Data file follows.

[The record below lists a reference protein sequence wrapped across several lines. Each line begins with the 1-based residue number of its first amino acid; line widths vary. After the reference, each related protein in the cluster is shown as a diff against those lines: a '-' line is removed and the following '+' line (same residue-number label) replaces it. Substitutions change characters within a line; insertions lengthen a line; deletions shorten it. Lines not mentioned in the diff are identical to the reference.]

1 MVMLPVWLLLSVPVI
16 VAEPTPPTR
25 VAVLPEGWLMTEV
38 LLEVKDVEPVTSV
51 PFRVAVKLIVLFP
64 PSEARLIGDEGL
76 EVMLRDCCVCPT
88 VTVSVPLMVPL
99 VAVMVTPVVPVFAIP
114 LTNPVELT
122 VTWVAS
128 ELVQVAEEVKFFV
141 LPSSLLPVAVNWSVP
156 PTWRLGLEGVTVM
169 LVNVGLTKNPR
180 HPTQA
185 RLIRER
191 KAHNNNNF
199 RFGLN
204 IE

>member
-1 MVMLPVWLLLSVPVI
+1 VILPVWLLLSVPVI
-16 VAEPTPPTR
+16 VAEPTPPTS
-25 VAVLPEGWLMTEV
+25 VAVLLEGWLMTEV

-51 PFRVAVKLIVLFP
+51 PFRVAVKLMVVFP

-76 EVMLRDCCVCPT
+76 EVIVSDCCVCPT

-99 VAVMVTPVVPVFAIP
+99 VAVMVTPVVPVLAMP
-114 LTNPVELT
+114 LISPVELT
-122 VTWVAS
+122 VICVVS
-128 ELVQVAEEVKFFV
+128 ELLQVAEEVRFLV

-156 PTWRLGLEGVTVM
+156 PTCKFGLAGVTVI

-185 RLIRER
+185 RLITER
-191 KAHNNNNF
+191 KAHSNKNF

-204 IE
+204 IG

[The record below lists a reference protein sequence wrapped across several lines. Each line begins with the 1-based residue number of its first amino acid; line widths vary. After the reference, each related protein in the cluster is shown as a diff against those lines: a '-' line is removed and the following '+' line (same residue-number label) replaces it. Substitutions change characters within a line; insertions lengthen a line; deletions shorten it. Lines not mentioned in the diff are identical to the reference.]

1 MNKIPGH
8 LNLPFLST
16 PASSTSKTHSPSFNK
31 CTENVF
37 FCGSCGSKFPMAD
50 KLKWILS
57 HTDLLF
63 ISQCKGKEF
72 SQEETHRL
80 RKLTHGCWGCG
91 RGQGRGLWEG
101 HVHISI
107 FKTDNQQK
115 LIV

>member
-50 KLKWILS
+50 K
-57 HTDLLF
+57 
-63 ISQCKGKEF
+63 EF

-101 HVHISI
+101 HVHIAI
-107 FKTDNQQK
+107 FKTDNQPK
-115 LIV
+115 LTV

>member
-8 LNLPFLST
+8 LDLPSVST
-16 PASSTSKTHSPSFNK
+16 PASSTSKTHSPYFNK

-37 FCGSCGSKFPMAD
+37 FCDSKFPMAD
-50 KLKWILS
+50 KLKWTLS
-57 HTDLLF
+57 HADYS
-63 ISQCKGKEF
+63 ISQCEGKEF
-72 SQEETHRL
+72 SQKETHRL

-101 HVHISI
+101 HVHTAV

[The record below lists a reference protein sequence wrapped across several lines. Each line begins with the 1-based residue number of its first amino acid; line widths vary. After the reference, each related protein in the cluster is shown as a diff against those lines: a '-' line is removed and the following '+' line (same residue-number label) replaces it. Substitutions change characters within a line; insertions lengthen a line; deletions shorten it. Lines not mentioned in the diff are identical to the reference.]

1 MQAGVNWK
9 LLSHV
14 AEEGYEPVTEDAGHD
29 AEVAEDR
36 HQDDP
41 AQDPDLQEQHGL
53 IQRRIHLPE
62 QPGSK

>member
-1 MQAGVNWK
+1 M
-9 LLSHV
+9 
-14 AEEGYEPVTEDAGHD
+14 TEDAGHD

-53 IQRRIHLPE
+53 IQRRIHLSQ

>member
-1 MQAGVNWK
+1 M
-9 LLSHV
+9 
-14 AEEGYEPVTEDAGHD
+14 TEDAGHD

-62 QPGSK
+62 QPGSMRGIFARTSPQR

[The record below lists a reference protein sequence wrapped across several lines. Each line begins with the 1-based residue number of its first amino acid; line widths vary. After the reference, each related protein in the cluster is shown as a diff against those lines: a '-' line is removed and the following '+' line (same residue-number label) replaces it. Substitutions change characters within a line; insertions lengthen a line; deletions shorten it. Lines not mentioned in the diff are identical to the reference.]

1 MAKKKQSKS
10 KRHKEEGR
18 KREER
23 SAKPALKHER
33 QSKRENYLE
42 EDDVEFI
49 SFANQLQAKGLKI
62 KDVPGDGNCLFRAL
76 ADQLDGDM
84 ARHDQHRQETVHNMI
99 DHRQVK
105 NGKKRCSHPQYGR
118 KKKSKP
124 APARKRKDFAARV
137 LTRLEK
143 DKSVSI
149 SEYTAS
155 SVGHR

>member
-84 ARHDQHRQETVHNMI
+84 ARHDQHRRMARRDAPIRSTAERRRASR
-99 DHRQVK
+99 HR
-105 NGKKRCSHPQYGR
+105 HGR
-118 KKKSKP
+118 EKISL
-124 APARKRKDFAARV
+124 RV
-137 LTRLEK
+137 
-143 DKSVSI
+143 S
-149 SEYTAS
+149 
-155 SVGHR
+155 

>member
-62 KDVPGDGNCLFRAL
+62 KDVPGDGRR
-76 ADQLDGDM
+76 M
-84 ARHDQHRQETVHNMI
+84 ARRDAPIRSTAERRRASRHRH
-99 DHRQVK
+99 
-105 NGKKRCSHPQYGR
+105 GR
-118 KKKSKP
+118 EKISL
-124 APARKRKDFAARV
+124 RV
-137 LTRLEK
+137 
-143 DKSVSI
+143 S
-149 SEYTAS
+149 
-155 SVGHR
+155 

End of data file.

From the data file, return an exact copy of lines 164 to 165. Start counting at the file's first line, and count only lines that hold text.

-84 ARHDQHRQETVHNMI
+84 ARRDAPIRSTAERRRASRHRH